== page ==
Abstract: The objective of this study was to determine apparent nutrient digestibilities and nitrogen retention of a cracked cotton seed diet compared to a whole cottonseed diet. To determine apparent nutrient digestibilities and N retention, 10 male goats (28±5.6 kg) were housed in metabolism crates and fed diets consisting of 22.5% alfalfa pellets, 56% milo, 1.5% mineral premix and either: 20% cracked cottonseed (CRACKED); or 20% whole cottonseed (WHOLE). Dry matter intake was greater for wethers consuming WHOLE compared to those consuming CRACKED (p = 0.0057, 0.92 and 0.58 kg day-1, respectively; p = 0.0560, 3.20 and 2.36% BW day-1, respectively). There were no differences (p>0.10) between WHOLE and CRACKED for DM digestibility (76.8 and 73.7%, respectively) and OM (77.8 and 75.4%, respectively). However, ash digestibility was greater (p = 0.0083) for WHOLE compared to CRACKED (58.8 and 44.0%, respectively). Neutral detergent fiber tended to be more (p = 0.0683) digestible by animals fed WHOLE (55.6%) than CRACKED (42.8%). Digestibility of ADF was not different (p>0.10) for wethers consuming WHOLE and CRACKED (38.8 and 35.7%, respectively). Wethers consuming WHOLE (84.9%) digested more (p = 0.0051) fat than those fed CRACKED (76.0%). Additionally, crude protein was more digestible (p = 0.0002) for WHOLE (75.5%) compared to CRACKED (65.2%) and N retention was greater (p = 0.0005) by goats fed WHOLE (15.8 g day-1) compared to those fed CRACKED (1.2 g day-1). To further investigate, the effect of cracking cottonseed a timed (0.5-48 h) IVDMD was performed. Degradation of DM was different for all incubation times (p = 0.0001; from 0.5-48 h) for cracked cottonseed compared to whole cottonseed. These results indicate that cracking cottonseed has a negative influence on apparent nutrient total tract digestibilities of whole cottonseed.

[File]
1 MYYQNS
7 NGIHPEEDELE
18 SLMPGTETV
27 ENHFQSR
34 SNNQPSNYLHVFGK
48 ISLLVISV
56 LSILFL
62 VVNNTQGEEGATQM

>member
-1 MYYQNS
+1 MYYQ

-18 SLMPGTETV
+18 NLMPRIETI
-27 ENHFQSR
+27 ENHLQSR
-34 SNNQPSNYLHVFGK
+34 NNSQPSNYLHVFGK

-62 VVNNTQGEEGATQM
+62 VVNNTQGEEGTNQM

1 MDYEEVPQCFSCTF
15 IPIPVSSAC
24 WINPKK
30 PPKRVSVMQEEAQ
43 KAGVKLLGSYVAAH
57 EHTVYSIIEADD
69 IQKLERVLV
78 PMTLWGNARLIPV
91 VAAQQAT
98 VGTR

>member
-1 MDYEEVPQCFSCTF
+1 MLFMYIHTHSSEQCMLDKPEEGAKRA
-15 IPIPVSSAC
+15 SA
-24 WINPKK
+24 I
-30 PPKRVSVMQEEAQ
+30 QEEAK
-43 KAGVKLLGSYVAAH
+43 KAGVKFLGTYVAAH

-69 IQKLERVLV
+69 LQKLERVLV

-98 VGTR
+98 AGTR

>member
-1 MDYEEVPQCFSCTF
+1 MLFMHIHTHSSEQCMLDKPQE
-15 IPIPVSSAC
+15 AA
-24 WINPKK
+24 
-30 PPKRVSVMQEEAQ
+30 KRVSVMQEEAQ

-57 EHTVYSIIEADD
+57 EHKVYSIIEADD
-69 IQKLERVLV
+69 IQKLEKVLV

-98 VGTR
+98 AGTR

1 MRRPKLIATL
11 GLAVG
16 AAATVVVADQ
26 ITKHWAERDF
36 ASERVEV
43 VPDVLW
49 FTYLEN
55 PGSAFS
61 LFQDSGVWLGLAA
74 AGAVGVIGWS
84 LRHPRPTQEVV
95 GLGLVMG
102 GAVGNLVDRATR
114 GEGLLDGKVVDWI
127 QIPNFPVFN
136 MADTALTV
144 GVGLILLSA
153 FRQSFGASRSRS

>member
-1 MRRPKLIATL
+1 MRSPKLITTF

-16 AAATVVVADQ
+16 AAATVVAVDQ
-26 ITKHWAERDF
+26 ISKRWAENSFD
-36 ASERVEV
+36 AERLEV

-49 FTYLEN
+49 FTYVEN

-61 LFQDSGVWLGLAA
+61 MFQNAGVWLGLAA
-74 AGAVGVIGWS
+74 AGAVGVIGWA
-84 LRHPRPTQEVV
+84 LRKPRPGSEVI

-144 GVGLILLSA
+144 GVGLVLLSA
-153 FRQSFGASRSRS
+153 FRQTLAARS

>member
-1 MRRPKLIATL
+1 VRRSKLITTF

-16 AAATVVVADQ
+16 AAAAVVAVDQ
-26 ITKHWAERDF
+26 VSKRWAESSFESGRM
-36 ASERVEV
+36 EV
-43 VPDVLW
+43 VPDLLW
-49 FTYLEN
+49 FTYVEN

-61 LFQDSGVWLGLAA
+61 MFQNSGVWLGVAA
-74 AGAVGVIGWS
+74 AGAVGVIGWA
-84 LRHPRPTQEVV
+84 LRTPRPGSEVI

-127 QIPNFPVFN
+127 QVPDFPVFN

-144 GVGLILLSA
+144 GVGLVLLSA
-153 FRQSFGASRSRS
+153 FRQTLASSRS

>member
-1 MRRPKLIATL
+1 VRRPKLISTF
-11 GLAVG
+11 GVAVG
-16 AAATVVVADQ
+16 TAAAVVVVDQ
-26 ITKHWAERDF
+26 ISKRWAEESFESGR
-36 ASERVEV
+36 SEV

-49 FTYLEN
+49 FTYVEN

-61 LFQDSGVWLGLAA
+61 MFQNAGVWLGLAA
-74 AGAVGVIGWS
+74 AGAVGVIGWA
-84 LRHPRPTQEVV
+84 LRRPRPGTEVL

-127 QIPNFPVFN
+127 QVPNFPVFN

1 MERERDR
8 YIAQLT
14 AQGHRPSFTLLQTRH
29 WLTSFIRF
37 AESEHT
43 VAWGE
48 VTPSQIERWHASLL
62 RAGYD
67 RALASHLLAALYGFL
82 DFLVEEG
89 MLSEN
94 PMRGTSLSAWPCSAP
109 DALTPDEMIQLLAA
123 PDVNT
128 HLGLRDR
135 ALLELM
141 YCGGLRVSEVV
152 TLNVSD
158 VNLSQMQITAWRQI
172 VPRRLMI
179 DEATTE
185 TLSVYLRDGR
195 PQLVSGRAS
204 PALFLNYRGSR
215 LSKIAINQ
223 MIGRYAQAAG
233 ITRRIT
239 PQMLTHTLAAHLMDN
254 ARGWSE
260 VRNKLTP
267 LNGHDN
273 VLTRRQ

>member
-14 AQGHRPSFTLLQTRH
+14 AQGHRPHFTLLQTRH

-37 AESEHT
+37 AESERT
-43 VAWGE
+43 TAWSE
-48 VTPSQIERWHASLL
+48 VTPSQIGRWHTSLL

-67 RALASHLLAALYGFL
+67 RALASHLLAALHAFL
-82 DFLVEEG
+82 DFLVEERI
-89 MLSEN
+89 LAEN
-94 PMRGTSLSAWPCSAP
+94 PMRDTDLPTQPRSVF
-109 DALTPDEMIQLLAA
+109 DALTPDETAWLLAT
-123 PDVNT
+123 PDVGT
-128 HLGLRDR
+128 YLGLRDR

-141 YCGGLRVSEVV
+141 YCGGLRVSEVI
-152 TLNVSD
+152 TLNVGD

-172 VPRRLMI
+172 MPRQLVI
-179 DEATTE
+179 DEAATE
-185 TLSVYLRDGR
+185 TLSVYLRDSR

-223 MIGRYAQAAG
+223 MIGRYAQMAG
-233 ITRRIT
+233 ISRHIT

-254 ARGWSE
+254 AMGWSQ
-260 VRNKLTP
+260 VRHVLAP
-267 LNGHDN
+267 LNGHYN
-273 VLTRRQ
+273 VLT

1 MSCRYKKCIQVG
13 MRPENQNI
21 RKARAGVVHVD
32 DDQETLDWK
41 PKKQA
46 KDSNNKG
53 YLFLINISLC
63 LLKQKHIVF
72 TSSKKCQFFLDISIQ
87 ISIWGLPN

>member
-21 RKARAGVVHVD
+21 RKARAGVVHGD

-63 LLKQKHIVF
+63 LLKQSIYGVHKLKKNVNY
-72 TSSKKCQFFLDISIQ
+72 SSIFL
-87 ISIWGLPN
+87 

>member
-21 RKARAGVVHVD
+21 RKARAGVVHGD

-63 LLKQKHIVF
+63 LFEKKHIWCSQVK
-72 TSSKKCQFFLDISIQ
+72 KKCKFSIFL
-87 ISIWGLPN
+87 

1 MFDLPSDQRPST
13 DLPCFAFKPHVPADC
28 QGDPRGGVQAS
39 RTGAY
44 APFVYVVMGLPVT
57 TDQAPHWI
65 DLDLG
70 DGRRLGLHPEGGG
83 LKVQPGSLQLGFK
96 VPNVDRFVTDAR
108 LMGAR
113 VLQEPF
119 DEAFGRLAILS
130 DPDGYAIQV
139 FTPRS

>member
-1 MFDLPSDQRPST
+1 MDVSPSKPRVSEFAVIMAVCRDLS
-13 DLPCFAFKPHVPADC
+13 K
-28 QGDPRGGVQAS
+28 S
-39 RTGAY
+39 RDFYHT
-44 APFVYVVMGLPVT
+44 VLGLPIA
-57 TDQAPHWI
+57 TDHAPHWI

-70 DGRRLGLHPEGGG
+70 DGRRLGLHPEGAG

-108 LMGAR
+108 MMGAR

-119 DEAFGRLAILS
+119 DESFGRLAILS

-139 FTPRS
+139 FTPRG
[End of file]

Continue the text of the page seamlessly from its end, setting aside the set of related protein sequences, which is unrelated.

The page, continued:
B.E. Hagens , C.W. Dunaway , N.C. Whitley and B.J. Rude , 2009. The Effects of Cracking Whole Cottonseed on Apparent Nutrient Digestibilities, N and Energy Retention and in vitro Dry Matter Disappearance When Fed to Goats. Journal of Animal and Veterinary Advances, 8: 1372-1376.